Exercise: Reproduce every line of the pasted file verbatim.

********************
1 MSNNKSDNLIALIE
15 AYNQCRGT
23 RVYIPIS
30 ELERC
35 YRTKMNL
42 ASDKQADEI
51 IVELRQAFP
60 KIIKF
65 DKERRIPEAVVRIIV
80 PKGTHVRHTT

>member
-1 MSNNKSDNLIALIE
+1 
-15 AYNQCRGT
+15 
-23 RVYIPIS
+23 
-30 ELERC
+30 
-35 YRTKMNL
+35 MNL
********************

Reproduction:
1 MSNNKSDNLIALIE
15 AYNQCRGT
23 RVYIPIS
30 ELERC
35 YRTKMNL
42 ASDKQADEI
51 IVELRQAFP
60 KIIKF
65 DKERRIPEAVVRIIV
80 PKGTHVRHTT

>member
-1 MSNNKSDNLIALIE
+1 
-15 AYNQCRGT
+15 
-23 RVYIPIS
+23 
-30 ELERC
+30 
-35 YRTKMNL
+35 MNL